The Commonwealth War Graves Commission (CWGC) Messines Ridge (New Zealand) Memorial to the Missing is located just outside of Messines, Belgium. The painting above isn’t of the memorial. Rather, it depicts the ruins of St. Nicholas Church, which was heavily damaged by shelling in 1914.
It’s the work of a soldier in a Bavarian regiment who was stationed in the Messines area from November 6th, 1914 until March 8th, 1915. He was awarded the Iron Cross Second Class while serving here, he was treated for a minor wound at the aid station in the cloisters below this church (there is a plaque), and he found time to paint at least three watercolors of scenes in the area, which you can see today at the local museum. He also became very well-known in the post-war era.
The memorial commemorates 827 New Zealand soldiers lost in the vicinity who have no known grave. It is one of nine such CWGC memorials paid for the by the government of New Zealand. Seven are on the Western Front and two are at Gallipoli in Turkey.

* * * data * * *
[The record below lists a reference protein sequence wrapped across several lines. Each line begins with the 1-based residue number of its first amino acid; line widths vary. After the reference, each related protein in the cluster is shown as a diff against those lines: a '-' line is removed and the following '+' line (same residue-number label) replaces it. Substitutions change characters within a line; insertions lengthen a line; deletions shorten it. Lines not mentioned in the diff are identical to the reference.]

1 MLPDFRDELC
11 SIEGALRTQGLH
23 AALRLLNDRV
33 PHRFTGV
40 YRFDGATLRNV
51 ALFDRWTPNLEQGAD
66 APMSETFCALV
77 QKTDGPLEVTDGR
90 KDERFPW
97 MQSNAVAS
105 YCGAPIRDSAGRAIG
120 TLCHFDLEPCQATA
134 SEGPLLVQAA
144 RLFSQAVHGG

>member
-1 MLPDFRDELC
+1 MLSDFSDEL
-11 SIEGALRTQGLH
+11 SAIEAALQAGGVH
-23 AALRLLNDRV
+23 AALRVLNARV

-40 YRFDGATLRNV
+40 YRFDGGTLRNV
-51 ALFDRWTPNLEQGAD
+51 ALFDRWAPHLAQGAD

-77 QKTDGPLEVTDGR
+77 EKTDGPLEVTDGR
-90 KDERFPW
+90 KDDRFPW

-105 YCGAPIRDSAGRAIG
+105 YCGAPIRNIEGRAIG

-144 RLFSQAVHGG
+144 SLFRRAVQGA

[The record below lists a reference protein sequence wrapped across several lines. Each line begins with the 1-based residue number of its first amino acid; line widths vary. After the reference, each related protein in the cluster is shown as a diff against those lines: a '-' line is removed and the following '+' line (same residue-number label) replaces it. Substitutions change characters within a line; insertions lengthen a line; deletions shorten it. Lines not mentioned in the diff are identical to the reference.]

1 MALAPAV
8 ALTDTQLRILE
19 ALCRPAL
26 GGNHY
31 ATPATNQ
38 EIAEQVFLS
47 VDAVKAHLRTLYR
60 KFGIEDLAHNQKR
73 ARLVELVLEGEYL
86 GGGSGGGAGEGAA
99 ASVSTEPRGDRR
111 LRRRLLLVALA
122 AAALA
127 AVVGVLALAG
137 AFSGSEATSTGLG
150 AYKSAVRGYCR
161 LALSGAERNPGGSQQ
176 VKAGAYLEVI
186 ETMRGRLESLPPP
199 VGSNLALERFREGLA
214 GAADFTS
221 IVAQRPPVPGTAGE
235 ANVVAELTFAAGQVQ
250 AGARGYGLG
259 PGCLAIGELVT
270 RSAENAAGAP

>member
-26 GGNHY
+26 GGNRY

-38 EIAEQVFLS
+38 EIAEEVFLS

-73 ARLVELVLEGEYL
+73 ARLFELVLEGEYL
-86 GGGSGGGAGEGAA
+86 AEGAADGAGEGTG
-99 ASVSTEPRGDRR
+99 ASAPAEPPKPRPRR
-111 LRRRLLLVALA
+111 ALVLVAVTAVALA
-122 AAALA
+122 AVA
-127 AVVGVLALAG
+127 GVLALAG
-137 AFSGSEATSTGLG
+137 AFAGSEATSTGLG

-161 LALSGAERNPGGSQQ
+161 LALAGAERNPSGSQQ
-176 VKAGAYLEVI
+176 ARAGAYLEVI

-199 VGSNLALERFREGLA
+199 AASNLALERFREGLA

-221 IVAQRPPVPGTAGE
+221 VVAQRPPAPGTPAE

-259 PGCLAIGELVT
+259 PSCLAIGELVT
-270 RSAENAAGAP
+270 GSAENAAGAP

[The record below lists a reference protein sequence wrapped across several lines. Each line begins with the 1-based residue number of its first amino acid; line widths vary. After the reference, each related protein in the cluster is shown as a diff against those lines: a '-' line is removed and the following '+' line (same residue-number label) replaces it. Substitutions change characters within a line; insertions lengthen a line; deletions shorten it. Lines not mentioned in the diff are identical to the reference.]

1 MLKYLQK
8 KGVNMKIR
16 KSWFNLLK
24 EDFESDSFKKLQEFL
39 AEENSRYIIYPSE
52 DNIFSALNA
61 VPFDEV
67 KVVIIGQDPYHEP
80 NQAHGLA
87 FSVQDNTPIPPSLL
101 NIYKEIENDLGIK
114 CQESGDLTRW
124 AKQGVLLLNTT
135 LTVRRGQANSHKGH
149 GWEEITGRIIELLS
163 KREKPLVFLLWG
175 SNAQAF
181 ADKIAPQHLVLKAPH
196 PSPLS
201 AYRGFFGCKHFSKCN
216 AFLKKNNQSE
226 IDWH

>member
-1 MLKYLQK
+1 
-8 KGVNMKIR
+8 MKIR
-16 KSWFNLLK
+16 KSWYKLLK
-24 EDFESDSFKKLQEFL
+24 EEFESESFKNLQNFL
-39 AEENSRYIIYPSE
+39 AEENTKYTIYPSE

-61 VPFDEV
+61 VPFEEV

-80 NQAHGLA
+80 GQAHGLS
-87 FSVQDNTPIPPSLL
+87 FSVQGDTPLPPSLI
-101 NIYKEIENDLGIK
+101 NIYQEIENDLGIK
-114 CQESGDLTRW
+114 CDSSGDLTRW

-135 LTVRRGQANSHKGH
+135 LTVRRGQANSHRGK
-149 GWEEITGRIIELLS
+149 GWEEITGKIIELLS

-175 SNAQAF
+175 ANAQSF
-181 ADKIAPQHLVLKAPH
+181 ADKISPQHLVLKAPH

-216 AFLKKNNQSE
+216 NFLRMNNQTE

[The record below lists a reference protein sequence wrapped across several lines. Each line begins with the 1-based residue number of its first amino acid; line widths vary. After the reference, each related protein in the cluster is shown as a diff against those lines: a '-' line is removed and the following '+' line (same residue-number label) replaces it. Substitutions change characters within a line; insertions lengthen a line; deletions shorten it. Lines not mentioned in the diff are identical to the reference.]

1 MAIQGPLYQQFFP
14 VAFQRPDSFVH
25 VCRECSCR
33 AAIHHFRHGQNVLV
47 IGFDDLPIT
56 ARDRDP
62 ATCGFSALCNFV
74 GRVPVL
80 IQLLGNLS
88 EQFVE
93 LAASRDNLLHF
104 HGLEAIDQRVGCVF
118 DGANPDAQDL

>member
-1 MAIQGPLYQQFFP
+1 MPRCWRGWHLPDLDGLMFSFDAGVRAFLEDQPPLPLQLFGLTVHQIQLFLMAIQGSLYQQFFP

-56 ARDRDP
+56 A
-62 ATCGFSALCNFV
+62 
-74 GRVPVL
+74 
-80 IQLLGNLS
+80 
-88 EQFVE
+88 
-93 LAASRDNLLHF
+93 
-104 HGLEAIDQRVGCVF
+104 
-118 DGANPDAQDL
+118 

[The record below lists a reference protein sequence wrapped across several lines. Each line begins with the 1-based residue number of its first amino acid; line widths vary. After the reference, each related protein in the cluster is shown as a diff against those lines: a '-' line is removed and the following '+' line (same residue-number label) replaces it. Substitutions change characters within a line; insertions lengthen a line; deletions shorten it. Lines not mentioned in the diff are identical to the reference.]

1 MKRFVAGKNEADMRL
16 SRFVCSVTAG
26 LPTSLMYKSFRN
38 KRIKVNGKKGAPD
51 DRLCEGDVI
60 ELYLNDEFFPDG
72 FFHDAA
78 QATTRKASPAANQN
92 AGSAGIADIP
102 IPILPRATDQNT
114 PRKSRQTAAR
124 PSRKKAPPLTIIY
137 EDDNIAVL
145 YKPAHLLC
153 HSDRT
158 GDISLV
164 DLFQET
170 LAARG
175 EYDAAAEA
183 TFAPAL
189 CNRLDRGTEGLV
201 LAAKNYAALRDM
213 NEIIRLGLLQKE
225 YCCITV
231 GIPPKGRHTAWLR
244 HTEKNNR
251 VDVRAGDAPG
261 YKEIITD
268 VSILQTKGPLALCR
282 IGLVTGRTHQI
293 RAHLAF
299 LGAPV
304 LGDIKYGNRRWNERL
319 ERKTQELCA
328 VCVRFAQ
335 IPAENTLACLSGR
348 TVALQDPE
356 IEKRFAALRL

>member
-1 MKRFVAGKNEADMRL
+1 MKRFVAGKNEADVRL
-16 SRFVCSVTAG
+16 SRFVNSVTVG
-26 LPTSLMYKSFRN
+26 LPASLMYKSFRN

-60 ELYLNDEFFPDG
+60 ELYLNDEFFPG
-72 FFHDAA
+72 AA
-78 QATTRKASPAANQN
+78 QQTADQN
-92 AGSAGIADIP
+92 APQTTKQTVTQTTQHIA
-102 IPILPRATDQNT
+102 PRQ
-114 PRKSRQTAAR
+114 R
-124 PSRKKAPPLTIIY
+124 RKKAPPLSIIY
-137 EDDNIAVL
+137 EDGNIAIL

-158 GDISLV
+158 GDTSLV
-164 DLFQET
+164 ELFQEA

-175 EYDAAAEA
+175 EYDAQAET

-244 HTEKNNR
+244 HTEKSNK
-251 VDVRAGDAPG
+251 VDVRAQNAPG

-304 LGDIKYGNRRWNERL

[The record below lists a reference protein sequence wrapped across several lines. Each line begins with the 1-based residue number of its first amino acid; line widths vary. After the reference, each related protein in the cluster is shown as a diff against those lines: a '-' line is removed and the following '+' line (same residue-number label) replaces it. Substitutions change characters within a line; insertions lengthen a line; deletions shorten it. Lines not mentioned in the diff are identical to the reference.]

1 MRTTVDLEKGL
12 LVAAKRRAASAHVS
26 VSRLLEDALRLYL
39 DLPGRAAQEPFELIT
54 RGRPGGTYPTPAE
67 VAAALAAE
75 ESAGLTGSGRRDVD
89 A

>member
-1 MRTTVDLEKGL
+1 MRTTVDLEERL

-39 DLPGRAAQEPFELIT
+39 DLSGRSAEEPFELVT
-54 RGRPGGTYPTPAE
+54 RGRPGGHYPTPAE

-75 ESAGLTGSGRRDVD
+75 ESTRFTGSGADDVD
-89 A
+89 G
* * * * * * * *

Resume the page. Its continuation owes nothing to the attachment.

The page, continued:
Designed by the noted British architect Charles Holden, who was particularly known for designing most of the underground stations in London, as well as university buildings, hospitals and libraries. Although in his early days Holden preferred The Arts and Crafts style, he was indeed versatile, also designing in Tudor Revival, Edwardian and even Gothic.
Plus, later in his life (he died in 1960), he turned to Minimalist; the style of his Senate House for the University of London, which was for twenty years the tallest building in London, was described by critics as ‘Stalin Wedding Cake’.
In all Holden had 195 distinct commissions, of which 73 were from the CWGC (both wars). He designed another memorial to New Zealand’s missing, the CWGC Buttes (New Zealand) Memorial at Polygon Wood, which will be the subject of a future article.
Holden’s Messines Ridge Memorial design is unusual in that he made it an integral part of the cemetery rather than an adjunct to it; the Cross of Sacrifice actually sits atop the Walls of Names.
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